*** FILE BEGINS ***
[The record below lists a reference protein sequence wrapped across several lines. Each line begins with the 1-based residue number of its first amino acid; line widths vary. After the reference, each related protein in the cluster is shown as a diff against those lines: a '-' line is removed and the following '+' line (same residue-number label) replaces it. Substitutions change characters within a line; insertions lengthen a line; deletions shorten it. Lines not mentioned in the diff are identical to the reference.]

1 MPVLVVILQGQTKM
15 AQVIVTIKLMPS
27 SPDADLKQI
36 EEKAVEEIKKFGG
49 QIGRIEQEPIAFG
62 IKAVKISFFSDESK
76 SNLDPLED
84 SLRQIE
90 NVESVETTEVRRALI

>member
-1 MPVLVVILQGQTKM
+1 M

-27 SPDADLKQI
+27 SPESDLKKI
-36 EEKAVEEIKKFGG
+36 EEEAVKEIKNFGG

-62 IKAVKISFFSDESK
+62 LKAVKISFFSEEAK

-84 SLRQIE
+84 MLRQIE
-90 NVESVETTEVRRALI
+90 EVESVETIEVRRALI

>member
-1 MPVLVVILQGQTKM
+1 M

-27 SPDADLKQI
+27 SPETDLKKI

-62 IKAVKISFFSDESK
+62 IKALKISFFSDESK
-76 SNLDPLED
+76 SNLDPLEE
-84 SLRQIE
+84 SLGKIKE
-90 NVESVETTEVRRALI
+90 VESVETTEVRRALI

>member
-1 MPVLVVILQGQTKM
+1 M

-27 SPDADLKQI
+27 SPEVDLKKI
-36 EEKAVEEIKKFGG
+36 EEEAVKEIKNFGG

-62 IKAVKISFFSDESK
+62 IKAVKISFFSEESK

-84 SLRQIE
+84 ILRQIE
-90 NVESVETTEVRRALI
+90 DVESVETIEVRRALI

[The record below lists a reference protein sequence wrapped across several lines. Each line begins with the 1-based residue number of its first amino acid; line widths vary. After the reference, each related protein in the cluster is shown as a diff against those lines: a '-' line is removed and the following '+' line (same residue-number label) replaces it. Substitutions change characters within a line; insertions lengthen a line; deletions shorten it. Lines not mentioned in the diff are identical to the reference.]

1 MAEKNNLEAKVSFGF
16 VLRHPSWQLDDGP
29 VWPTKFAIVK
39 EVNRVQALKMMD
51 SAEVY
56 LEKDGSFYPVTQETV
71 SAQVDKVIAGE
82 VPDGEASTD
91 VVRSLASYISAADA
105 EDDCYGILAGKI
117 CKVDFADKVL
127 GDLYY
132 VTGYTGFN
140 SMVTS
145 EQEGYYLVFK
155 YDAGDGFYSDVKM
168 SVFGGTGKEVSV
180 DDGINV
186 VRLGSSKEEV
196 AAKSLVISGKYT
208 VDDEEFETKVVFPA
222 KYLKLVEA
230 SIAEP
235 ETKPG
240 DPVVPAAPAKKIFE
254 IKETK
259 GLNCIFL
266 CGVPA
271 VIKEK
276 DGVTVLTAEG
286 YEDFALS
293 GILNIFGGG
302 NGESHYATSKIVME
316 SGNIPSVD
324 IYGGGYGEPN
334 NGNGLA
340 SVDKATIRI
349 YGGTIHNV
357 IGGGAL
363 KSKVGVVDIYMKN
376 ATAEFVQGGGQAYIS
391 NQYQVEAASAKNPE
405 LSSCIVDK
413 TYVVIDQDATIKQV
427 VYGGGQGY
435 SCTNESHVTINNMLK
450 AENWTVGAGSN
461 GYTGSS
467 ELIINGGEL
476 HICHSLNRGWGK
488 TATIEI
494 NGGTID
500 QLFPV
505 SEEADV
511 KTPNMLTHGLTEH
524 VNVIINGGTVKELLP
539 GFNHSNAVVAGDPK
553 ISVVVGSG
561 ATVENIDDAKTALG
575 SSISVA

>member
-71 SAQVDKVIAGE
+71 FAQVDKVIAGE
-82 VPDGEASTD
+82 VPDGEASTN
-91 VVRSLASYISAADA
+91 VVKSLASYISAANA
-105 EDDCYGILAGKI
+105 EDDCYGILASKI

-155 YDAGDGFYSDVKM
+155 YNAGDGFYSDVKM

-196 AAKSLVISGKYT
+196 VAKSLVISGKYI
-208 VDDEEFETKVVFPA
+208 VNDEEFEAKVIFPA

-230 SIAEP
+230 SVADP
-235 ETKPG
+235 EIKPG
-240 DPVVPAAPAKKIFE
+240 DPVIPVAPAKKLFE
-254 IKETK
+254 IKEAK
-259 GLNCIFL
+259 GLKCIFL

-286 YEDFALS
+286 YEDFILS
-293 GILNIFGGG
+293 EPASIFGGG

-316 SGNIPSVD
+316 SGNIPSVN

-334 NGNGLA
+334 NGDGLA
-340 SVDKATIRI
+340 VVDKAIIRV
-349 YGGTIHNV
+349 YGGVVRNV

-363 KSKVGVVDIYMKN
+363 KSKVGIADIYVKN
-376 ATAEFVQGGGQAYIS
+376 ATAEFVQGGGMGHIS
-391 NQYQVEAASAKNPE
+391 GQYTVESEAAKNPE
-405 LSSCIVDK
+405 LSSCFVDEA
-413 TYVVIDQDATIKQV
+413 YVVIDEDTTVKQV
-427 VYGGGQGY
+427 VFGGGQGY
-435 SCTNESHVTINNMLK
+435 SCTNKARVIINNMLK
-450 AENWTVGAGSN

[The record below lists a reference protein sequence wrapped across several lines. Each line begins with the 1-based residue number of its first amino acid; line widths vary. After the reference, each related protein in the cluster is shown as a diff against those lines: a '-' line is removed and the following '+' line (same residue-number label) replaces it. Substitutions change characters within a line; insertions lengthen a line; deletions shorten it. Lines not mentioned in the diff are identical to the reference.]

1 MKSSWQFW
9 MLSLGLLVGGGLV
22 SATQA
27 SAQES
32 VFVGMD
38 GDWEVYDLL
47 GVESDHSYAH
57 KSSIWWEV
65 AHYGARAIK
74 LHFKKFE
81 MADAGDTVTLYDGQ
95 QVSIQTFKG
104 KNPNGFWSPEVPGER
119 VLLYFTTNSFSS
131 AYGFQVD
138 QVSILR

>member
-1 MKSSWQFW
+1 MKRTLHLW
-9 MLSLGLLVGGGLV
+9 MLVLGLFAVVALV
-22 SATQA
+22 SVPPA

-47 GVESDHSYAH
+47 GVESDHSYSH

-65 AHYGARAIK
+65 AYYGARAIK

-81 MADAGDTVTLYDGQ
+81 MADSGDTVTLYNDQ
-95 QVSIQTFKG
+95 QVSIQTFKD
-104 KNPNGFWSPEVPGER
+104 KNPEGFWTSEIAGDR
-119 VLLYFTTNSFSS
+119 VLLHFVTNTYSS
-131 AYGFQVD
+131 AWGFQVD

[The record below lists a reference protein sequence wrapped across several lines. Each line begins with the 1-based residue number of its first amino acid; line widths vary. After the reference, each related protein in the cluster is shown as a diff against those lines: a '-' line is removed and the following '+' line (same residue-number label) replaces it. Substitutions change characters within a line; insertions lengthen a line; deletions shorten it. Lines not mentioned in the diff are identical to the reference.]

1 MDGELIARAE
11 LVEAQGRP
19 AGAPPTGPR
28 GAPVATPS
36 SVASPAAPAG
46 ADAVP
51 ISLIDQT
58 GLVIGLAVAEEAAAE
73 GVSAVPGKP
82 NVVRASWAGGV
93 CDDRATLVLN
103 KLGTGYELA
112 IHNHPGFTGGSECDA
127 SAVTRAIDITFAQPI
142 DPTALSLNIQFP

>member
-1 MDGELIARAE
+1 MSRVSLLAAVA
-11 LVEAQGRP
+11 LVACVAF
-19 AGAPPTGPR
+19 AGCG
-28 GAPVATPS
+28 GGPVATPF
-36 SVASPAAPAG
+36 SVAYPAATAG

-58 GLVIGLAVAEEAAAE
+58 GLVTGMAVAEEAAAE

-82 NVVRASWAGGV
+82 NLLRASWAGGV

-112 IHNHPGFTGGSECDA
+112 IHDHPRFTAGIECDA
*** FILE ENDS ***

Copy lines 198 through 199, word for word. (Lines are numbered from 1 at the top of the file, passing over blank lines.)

+119 VLLHFVTNTYSS
-131 AYGFQVD